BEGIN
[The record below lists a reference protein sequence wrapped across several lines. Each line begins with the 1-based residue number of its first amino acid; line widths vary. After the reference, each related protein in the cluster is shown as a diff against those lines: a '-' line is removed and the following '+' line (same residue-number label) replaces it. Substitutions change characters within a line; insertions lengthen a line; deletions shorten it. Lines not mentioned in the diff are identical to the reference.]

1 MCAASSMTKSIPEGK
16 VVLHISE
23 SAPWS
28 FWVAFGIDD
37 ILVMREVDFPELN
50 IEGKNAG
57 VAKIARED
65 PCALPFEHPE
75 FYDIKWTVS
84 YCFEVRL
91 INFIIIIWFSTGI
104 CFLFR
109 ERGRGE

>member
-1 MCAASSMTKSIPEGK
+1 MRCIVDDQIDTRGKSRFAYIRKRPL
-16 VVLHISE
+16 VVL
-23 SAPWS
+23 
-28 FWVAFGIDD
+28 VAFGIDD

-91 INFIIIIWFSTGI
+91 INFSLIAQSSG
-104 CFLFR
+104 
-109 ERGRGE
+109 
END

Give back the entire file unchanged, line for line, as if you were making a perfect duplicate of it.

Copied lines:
[The record below lists a reference protein sequence wrapped across several lines. Each line begins with the 1-based residue number of its first amino acid; line widths vary. After the reference, each related protein in the cluster is shown as a diff against those lines: a '-' line is removed and the following '+' line (same residue-number label) replaces it. Substitutions change characters within a line; insertions lengthen a line; deletions shorten it. Lines not mentioned in the diff are identical to the reference.]

1 MCAASSMTKSIPEGK
16 VVLHISE
23 SAPWS
28 FWVAFGIDD
37 ILVMREVDFPELN
50 IEGKNAG
57 VAKIARED
65 PCALPFEHPE
75 FYDIKWTVS
84 YCFEVRL
91 INFIIIIWFSTGI
104 CFLFR
109 ERGRGE

>member
-1 MCAASSMTKSIPEGK
+1 MRCIVDDQIDTRGKSRFAYIRKRPL
-16 VVLHISE
+16 VVL
-23 SAPWS
+23 
-28 FWVAFGIDD
+28 VAFGIDD

-91 INFIIIIWFSTGI
+91 INFSLIAQSSG
-104 CFLFR
+104 
-109 ERGRGE
+109 